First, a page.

Driving in a Winter Wonderland – tips for HGV drivers

Despite the UK experiencing an unseasonably mild autumn, it is never too early to start making sure that HGV drivers and vehicles are prepared for driving in winter conditions.

If the Beast from the East descends as it is predicted to this year, these tips for winter HGV driving will help to keep you safe on the roads whatever the weather. 13% of all serious collisions involve poor weather and almost 80% of those involve rain.


Sleigh Ride (or how to make sure you’re ready for winter driving)

HGV drivers face significant threats from winter road conditions because their vehicles are so much larger and heavier than others. This list of winter driving checks and tips will help to keep those threats to a minimum and keep your drivers safe.


Baby it’s cold outside (or be prepared!)

Before you set off on your journey make sure you have a winter driving survival kit packed in your cab in case of emergency. This should contain:

  • De-icer and ice scraper
  • Shovel and bag of salt
  • Jump leads and a torch
  • Blanket and extra warm clothes
  • Bucket and tissue paper
  • Food with a long use-by date, a flask of hot water and plenty of soft drinks
  • High visibility jacket and sunglasses

It also pays to keep at least a quarter of a tank of fuel at all times in case you find yourself stranded or stuck in traffic jams or need to take lengthy diversions due to road closures.


[He’s] Making a list and checking it twice (or make sure you check your vehicle)

Carry out your daily walkaround vehicle checks but pay particular attention to:

  • Tyres – look for wear, check pressure and balance
  • Battery – check power levels and charging system
  • Wipers – make sure they’re working and are free from ice and snow
  • Fluid levels – keep these topped up
  • · Exhaust – make sure it is clear of snow

MHF (UK) Ltd offers HGV winter check-ups which will help you to ensure that your vehicle is in the best possible condition for winter driving.


Before setting off drivers must be able to see, so make sure you clear all snow, frost and ice from all windows – and from areas such as the roof, where it could otherwise fall off in to the path of other drivers. This is a stipulation of rule 229 in the Highway Code. It goes on to add that a driver must ensure that all lights are clean and number plates are clearly legible. Mirrors and windows must be demisted thoroughly.


Driving home for Christmas (or before you set off)

Whilst planning your route a good tip is to build in allowances for a longer journey time. Winter driving can be especially complicated for HGV drivers as road closures and blockages could mean lengthy alternative routes as not all roads can accommodate HGVs.

Make sure you check weather conditions and get weather information for your route before setting off. It is also essential that you keep up to date with changing weather conditions via your radio or any apps that you use and by calling in to base regularly. The highway code (rule 228) requires drivers to check local forecasts and be sure not to drive in adverse weather conditions unless a journey is essential.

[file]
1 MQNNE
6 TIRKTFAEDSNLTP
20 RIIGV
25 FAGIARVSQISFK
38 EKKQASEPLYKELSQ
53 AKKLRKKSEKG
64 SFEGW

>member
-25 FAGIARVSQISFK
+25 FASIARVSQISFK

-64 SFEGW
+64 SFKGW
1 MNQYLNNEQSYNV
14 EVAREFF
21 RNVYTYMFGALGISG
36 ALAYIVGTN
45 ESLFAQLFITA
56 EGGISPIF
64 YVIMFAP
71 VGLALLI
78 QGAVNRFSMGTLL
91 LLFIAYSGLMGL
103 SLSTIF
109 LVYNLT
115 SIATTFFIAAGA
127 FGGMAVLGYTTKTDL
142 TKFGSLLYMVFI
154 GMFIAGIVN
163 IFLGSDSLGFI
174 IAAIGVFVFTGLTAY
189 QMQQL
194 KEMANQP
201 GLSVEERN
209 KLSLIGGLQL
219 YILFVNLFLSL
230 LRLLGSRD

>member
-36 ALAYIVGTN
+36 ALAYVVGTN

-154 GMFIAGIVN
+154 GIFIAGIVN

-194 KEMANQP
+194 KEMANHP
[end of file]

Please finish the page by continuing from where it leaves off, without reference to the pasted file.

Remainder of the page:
Having a good telematics system makes keeping in touch with your team really easy. Knowing where your drivers are and their routes makes it easier for alternative route planning.


White Christmas (or driving in winter weather conditions)

Winter weather brings it own set of challenges for HGV drivers. It pays to be mindful of hazards caused by snow, rain, fog and ice which all impact on driving conditions.

The key rule to remember is to reduce your pace and give yourself space. Careful driving will give you the chance to respond to weather hazards, where sudden sharp movements can be even more dangerous than in normal driving conditions.

  • Slow down and drive at a steady pace with less reliance on the brakes.
  • Allow extra space – it is good practice to allow ten times the normal stopping distance when driving in snow and ice.
  • Give plenty of warning to other drivers when you’re changing lanes and don’t feel pressured to match the speed of other drivers.

It’s also worth remembering that getting in and out of the cab of an HGV can become hazardous in winter as steps can become slippery with ice. Always maintain three points of contact when using the steps to avoid falling and wear a high visibility jacket, especially in poor driving conditions.

  • Black ice

Driving on winter roads can be unnervingly quiet if there’s black ice. A thin, transparent layer of ice will make the road look wet but a tell-tale sign is that there won’t be any spray from other vehicles.

  • Fog

Always drive with dipped lights in fog and driver slowly. Fog causes limited visibility and can be disorientating when driving.

  • Heavy Rain

Aquaplaning is especially dangerous when driving an HGV given the sheer size and weight of the vehicle. If you should start aquaplaning you must slow down and hold the steering wheel straight, easing off the accelerator whilst avoiding heavy braking.

Whatever the conditions that you’re driving in make sure that you know when to stop driving (and accept that the conditions are too challenging and dangerous). Safety should always come first. Try to find a safe place to stop, preferably at a service station rather than just on the road side.

Although the focus of this article has been winter HGV driving, it is good practice to be aware of hazards presented during other seasons. Fallen leaves in Autumn can cause slippery road surfaces and also hide pot holes etc in the road. Dark mornings and low sun can dazzle drivers in Spring and Autumn too.

Don’t wait for winter, practice safe driving throughout the year.